My dad made us feel soo bad every time we saw him that we would argue about who would go on a given day. He was mean to us and miserable in his facility and we could do nothing!
One of the best things that I read on the out of the fog forum said that we should not expect that magic moment of clarity to ever return..thus our dad would never say sorry or I love you or even understand the insanity of his behavior.
Hugs to you
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Old 11-04-2015, 07:38 AM
 
Location: Wonderland
44,274 posts, read 35,818,552 times
Reputation: 62626
Quote:
Originally Posted by Hedgehog_Mom View Post
My grandma had an eating disorder. She fell and broke her hip and she had to stay in the hospital nearly a year before they could operate on her hip. They wouldn't operate until she was up to a certain weight...I think she had to get to 95 lbs, and when she got to that weight she was miserable because of how fat she thought she was. Once she was back home, she went back to only eating a bite or two of food a day. She died of pneumonia a couple of years later. I think she weighed maybe 70 lbs when she died. We always thing of eating disorders as something that affects young people the most, but older people can definitely get them too.


You also said your mom might be developing some kind of dementia...it would be really good to get her to a doctor and get a diagnosis. There are meds that can slow some kinds of dementia but they usually have to be started early in order to be effective. A geriatrician might be the right kind of doctor for your mom to see.

I agree.

Hey, good idea about the geriatrician - I hadn't thought of that.

The problem with my mom is that she will not submit to any sort of treatment plan. My dad has taken her to her PCP who immediately referred her to a neuropsychiatrist (waiting on testing results now), but even if they did prescribe any meds for dementia, I promise you my mom would refuse to take them. Just like she refused to take the meds for bipolar disorder awhile back.

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Old 11-04-2015, 08:03 AM
 
Location: Wonderland
44,274 posts, read 35,818,552 times
Reputation: 62626
Quote:
Originally Posted by plantress View Post
Thanks for your posts Kathryn, I am finding them very soothing as I look back on the downward slide and recent death of my own father last spring.
Then they die and you get to beat yourself up all over again reflecting on your reactions to their behavior in the last months.
My dad made us feel soo bad every time we saw him that we would argue about who would go on a given day. He was mean to us and miserable in his facility and we could do nothing!
One of the best things that I read on the out of the fog forum said that we should not expect that magic moment of clarity to ever return..thus our dad would never say sorry or I love you or even understand the insanity of his behavior.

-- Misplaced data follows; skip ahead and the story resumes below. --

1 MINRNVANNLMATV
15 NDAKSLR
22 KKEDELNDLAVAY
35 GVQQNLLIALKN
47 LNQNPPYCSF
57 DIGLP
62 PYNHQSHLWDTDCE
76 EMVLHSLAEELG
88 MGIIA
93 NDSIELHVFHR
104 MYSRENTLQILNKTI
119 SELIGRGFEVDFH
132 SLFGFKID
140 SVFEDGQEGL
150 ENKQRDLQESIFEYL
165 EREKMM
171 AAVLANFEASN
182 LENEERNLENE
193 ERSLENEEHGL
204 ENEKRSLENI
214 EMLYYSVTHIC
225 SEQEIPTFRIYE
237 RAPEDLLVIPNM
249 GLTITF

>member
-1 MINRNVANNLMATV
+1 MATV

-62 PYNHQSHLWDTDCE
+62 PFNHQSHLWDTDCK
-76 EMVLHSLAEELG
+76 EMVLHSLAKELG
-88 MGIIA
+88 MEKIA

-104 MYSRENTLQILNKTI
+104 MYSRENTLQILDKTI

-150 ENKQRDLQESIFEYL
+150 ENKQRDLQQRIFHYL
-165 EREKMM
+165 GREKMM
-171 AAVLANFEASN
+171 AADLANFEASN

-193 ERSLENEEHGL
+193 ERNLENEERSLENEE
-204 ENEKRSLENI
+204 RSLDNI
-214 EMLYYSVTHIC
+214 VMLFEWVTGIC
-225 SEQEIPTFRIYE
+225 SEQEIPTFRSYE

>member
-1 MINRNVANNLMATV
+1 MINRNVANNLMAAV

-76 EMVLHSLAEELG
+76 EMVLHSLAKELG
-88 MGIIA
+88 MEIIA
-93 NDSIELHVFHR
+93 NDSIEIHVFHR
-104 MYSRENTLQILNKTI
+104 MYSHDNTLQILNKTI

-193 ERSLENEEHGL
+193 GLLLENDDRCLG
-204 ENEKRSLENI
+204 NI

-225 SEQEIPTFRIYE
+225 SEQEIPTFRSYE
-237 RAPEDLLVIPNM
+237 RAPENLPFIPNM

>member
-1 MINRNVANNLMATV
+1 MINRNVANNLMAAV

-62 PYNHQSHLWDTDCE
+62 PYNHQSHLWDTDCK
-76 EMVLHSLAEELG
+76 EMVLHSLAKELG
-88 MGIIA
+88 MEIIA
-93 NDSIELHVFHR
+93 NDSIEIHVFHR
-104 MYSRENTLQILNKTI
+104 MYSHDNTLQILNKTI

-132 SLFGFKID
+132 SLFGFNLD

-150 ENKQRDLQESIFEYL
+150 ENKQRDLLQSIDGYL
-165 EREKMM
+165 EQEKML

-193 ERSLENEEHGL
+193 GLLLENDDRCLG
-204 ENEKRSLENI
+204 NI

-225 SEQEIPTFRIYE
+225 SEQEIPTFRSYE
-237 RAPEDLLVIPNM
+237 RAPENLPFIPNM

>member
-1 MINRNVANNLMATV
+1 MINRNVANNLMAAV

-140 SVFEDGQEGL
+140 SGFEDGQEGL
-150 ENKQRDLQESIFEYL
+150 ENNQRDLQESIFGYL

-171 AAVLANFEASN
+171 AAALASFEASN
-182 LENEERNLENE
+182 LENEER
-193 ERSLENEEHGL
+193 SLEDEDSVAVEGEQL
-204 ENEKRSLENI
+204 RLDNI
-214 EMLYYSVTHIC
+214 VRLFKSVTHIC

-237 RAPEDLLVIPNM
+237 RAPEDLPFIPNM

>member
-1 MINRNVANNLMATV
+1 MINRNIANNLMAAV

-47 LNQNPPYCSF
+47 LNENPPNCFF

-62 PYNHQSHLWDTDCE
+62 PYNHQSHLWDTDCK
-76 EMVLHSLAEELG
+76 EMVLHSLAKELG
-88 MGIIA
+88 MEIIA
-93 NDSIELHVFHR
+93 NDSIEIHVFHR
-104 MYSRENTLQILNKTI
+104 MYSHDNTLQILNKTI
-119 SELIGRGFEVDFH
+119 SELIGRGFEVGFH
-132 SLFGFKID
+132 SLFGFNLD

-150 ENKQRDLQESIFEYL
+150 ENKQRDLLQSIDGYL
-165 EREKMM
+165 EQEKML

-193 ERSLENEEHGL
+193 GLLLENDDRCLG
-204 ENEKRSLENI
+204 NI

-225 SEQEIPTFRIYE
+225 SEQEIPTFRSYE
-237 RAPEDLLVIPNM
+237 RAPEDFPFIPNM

Hugs to you
Thank you for your insight.

I've done a lot of thinking about all this as I've written this all out and read the various responses. I think I have it figured out but I also think I'm going to find a therapist to help me with the frustration and grief.

My mom has always frustrated me and made me angry, with her out of control and often bizarre behavior. But in the past, she was a very strong person physically, and "had it going on" sort of across the board - good health, intelligence, artistic talent, good looks - honestly she has always been a glamorous, evocative person in spite of her temper, her bipolar moods, and her strange love of arguing.

So it was "easier" to feel anger toward her - she wasn't frail and helpless, she was the opposite - I could "lay down the law" with her (which everyone close to her has to do in order to have any sort of relationship with her - otherwise she will roll right over you like a Sherman tank) and "stand my ground" without feeling like a jerk.

But she was also energetic, creative, talkative (often about interesting topics), attractive, and very "into" things that also interest me - interior decorating, good books and movies (we both really enjoy some of the same authors and movies). So we could often find a common ground and enjoy some time together. When (not IF, but WHEN) she would veer off into something inflammatory, which was every single time I was around her, I could put a stop to that pretty quickly - but I had to be firm and sometimes do something as radical as just stopping in the middle of something and saying, "That's it - I told you I wasn't going to talk about that with you again, so now I'm leaving."

Now she's old, frail, obviously "losing it" on several fronts, and it's harder for me to "stand by my guns" with her because I really do feel like she just can't help a lot of what she's doing. Since I don't enjoy fighting or confrontation, you'd think that would be a relief, but instead I find myself back in time - to when I was a child, before I knew about boundaries, and I was stuck in the house with a mother who was out of control and who I felt I had no choice but to tolerate. And if she's really unable to control her behaviors, then that's even more reason for me to be kind and helpful and to step back and give her more room, even if that means she's going to continue to revert back to her intrusive, inflammatory basic personality. I don't like doing that because it makes me feel like the child I used to be - the one who knew there was something seriously wrong with my mother, but who was unable to stand up to her.